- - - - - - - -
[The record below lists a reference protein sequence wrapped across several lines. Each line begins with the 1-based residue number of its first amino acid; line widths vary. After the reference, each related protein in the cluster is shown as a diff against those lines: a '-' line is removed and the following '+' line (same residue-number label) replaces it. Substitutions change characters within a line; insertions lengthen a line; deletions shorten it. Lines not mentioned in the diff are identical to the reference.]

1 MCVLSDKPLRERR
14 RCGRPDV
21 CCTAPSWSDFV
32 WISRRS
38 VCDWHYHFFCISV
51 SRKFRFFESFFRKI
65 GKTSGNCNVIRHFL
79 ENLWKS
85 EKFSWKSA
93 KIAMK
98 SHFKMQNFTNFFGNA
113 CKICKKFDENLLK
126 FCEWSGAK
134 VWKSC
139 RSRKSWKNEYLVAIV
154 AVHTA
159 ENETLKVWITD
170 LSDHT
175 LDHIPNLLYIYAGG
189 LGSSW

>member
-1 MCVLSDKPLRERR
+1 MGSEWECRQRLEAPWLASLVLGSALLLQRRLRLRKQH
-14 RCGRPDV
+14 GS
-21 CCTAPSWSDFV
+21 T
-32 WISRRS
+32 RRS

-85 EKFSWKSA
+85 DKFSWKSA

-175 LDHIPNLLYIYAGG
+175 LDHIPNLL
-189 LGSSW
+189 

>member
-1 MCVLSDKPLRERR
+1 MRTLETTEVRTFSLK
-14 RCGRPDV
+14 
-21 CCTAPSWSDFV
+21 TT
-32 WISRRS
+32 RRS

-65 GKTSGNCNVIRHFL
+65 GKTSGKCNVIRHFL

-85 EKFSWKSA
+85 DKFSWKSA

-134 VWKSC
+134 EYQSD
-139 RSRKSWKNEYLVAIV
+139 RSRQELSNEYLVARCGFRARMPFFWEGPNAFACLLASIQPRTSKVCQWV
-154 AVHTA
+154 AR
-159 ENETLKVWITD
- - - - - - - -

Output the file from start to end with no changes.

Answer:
[The record below lists a reference protein sequence wrapped across several lines. Each line begins with the 1-based residue number of its first amino acid; line widths vary. After the reference, each related protein in the cluster is shown as a diff against those lines: a '-' line is removed and the following '+' line (same residue-number label) replaces it. Substitutions change characters within a line; insertions lengthen a line; deletions shorten it. Lines not mentioned in the diff are identical to the reference.]

1 MCVLSDKPLRERR
14 RCGRPDV
21 CCTAPSWSDFV
32 WISRRS
38 VCDWHYHFFCISV
51 SRKFRFFESFFRKI
65 GKTSGNCNVIRHFL
79 ENLWKS
85 EKFSWKSA
93 KIAMK
98 SHFKMQNFTNFFGNA
113 CKICKKFDENLLK
126 FCEWSGAK
134 VWKSC
139 RSRKSWKNEYLVAIV
154 AVHTA
159 ENETLKVWITD
170 LSDHT
175 LDHIPNLLYIYAGG
189 LGSSW

>member
-1 MCVLSDKPLRERR
+1 MGSEWECRQRLEAPWLASLVLGSALLLQRRLRLRKQH
-14 RCGRPDV
+14 GS
-21 CCTAPSWSDFV
+21 T
-32 WISRRS
+32 RRS

-85 EKFSWKSA
+85 DKFSWKSA

-175 LDHIPNLLYIYAGG
+175 LDHIPNLL
-189 LGSSW
+189 

>member
-1 MCVLSDKPLRERR
+1 MRTLETTEVRTFSLK
-14 RCGRPDV
+14 
-21 CCTAPSWSDFV
+21 TT
-32 WISRRS
+32 RRS

-65 GKTSGNCNVIRHFL
+65 GKTSGKCNVIRHFL

-85 EKFSWKSA
+85 DKFSWKSA

-134 VWKSC
+134 EYQSD
-139 RSRKSWKNEYLVAIV
+139 RSRQELSNEYLVARCGFRARMPFFWEGPNAFACLLASIQPRTSKVCQWV
-154 AVHTA
+154 AR
-159 ENETLKVWITD